First, watch the clip from 17:55 – 18:18 in real time. Everything happens, from start to finish, in a little less than 30 seconds.
A few things that we pick up when we freeze it down into individual frames:
1. Watts parks his truck in peculiar position relative to the front door and where everyone is. He drives all the way past his driveway. Why? He seems to be hiding his truck either from Coonrod and Nickole Atkinson’s line-of-sight, or from the Trisnatich’s camera view [blocked by the tree]. Remember, Watts has since changed his clothes from earlier in the morning – from a black shirt with short sleeves to a long sleeve, grey shirt.
In order for Coonrod to see Watts exit his vehicle, he has so move from right beside the front door, right out onto the cement slab of driveway, and even then, the rear of Atkinson’s car is still almost in the way.
2. The first thing Watts does isn’t rush up to the house and speak to the cop. Instead he scurries round to fidget inside the back seat of his truck [where we now know all three bodies were transported].
At -27:24 Watts sneaks a quick look back, sees Coonrod, then turns even further [-27:23] and sees Nickole and Nicolas.
Nickole and Nicolas are blocked off by her car, but because Coonrod has stepped forward and to the left, he has line-of-sight to Watts.
Next Watts appears to hold up the garage remote to his audience as if to say: “This is what I was looking for, and I got it.” But why would the garage remote be behind the front passenger seat?
It could also be that in this moment Watts activates the garage door to open. Nickole shepherds her daughter out of harm way as the door begins to open [the line of square windows turn slightly as they curl inwards and reflect the light].
Watts seems to open the garage door from afar to allow him an “escape route” on his approach, so that he doesn’t have to stand for more than a few seconds and be confronted. And so by the time approaches Coonrod the door is virtually half open, and Watts is able to seamlessly shake, move away and duck under it.
3. Watts tucks something under his arm. It looks like it could be Shan’ann’s phone.
Or does he press the remote at this point, to have the door opening – as a distraction – while he’s approaching them.
4. Watts quickly, perfunctorily shakes Coonrod’s hand and without so much as a word, dashes off again. From the angle Watts approaches him, the bodycam can’t see the side of Watts’ body clutching the object under his arm. Watts keeps his left arm folded and tucked in the whole time, as he enters the garage, then almost absently steps back and opens the car door. [ He looks at the floor or the door compartment for some reason].
In his left hand he appears to have his own cell phone, his keys and the remote for the garage.
5. Officer Coonrod and Nickole Atkinson first assume Watts is going to be in the garage checking the car, and so they’ll be able to speak to him in a few moments, but then he does the same thing he did on his approach. He’s moving one way, so the next thing he’s gone inside the house, once again, without a word.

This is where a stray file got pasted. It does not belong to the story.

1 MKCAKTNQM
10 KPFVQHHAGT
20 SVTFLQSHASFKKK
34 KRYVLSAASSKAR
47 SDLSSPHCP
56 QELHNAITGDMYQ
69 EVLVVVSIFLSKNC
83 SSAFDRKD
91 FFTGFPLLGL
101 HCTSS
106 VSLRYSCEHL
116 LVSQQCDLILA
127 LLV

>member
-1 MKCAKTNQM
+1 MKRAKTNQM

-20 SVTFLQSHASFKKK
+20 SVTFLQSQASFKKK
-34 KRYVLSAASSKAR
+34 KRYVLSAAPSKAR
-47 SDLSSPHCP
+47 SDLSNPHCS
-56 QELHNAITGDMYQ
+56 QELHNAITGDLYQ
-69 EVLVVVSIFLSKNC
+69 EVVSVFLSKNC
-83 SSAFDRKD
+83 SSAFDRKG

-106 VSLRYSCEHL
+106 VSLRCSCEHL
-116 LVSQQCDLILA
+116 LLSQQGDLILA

Sneaky. All his movements seem calculated to deceive.
It’s possible – and even likely – Watts’ first stop after entering the house alone was to hightail it upstairs and stuff Shan’ann’s phone under cushions on the couch in the loft lounge. This probably explains why Shan’ann’s phone was off. Taking it out the house meant it had to be off otherwise it would ping and track her/his movements. Perhaps he meant to dispose of the phone somewhere, or leave a message impersonating Shan’ann on his way back from work, implying she was alive and somewhere else, when she wasn’t.
If he had her iWatch in his jeans pocket, a valuable item he might want to pawn if he could, he could have stuffed that in there too, at the same time.
The reasoning behind bringing the phone back into the home if he’d taken it out, may have had something to do with them knowing her car was there. If her car was there and her phone wasn’t that would cause suspicion, and Watts was here to alay suspicion. She’s not here but it’s no big deal. In terms of the car, Watts may have forgotten about the little windows allowing Atkinson to see into the garage, and thanks to Nicolas, someone did. In his wildest dreams he probably couldn’t have imagined Nickole [via Nicolas] jumping on the hood of her car to see inside, but that’s what happened, and that’s what made Nickole CERTAIN something was wrong.
Her handbag, more than likely was inside the home but out of sight, either in the basement, or packed in one of the many cupboards in the house. Once the phone was discovered, he probably figured the handbag needed to be found as well. Between all the maxed out credit cards there was perhaps a card or two with someone money, and thus, his name written all over them. But then he had to give those up too.
Special shout out to Kelly Treybig on the True Crime Rocket Science Facebook group for highlighting this manoeuvre! Nice going Kelly.